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MSE News: 'Super-complaint' submitted over protection for bank transfer scam victims

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Which? is demanding banks do more to help customers who've lost money after being tricked into making a bank transfer...
Read the full story:
''Super-complaint' submitted to regulator over protection for victims of bank transfer scams'
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  • agrinnall
    agrinnall Posts: 23,344 Forumite
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    You need to be up early in the morning to beat the forum members.

    http://forums.moneysavingexpert.com/showthread.php?t=5529796
  • GingerFurball_2
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    People shouldn't be compensated for being stupid.
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  • JuicyJesus
    JuicyJesus Posts: 3,830 Forumite
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    This crosses a line - you can't hold a bank responsible for your own instructions, unless you're willing to argue you're not of sound mind.


    If someone gets into your account via Internet banking and sends all the money out of it, without any negligence on your part, that's one thing, and your bank should refund you; if you input a sort code and account number and explicitly tell the bank "I want to send £x to this account" then what grounds do you have for then going and saying that you should be refunded?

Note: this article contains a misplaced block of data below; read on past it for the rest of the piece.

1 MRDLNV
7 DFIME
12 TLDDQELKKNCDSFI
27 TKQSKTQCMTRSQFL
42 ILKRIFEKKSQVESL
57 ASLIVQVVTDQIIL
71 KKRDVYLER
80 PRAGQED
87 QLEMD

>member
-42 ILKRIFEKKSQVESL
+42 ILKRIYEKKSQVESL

One of the basic principles of banking is that banks should follow their customers' instructions. It is incumbent on customers to give the right instructions.
    urs sinserly,
    ~~joosy jeezus~~
  • badger09
    badger09 Posts: 11,283 Forumite
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    I do have some sympathy for those who have been scammed by the apparently growing method of intercepting email from estate agents, solicitors, builders etc and changing bank details.

    However, surely the onus is on the customer to check when they're told in this way that they should send payment to a different bank account:cool: A quick phone call would be enough.

    On a wider note, I have been a supporter of Which? for many years but they are becoming increasingly inclined to remove responsibility from individuals and place it on the service provider:(, often, IMHO totally inappropriately.

    A sad reflection of society's attitude as a whole.
  • Ectophile
    Ectophile Posts: 7,412 Forumite
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    If this complaint succeeds, does this mean that we should no longer accept bank transfers when selling goods privately (such as a car)?

    At the moment, once the money hits your account, it's safe. If the buyer can claim it was fraudulent and grab the cash back, then it would have to be cash only.